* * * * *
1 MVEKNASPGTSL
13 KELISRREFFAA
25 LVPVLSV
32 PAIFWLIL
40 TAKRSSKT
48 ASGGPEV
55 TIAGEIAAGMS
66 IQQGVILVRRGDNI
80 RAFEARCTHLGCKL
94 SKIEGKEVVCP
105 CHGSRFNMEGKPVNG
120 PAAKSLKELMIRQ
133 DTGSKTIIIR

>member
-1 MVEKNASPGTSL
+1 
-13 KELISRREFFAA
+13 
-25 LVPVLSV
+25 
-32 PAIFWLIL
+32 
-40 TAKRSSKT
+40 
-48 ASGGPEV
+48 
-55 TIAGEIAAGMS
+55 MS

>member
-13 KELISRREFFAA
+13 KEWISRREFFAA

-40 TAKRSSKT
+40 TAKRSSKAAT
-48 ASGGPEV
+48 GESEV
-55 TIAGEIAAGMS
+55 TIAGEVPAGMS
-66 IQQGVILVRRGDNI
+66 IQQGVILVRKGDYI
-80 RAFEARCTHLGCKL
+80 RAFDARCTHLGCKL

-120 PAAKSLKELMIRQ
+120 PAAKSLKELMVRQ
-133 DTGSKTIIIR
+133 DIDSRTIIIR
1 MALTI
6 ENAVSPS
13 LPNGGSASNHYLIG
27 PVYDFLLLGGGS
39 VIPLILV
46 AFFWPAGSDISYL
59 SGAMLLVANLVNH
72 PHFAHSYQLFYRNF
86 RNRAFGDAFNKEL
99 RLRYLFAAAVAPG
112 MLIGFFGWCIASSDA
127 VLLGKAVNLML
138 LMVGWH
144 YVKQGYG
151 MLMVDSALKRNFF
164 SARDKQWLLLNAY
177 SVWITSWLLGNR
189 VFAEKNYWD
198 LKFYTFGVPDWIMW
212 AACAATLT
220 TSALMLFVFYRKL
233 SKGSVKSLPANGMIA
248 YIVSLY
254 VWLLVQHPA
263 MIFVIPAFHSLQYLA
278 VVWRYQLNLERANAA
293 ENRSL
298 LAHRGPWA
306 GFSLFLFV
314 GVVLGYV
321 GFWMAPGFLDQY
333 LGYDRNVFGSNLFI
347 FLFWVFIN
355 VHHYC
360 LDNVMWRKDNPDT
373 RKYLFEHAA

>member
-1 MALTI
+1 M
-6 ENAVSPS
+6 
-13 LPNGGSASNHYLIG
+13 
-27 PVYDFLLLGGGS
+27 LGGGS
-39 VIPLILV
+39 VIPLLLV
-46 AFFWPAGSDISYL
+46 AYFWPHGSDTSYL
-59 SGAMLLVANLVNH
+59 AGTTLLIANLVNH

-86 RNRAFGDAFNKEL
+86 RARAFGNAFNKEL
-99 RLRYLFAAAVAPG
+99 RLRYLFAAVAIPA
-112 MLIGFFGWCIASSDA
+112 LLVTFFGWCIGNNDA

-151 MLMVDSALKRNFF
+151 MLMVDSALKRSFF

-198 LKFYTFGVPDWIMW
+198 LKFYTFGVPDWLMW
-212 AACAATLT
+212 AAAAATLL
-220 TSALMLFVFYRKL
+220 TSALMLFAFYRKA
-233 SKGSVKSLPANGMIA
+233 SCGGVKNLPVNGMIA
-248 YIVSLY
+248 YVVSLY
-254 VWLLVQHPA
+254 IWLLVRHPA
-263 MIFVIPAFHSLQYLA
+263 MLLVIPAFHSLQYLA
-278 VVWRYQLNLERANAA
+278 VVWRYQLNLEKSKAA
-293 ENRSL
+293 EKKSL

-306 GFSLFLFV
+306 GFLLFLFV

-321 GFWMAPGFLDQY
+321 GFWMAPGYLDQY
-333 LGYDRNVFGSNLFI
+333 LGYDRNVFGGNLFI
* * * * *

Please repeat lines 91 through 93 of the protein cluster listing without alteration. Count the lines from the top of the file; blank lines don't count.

-39 VIPLILV
+39 VIPLLLV
-46 AFFWPAGSDISYL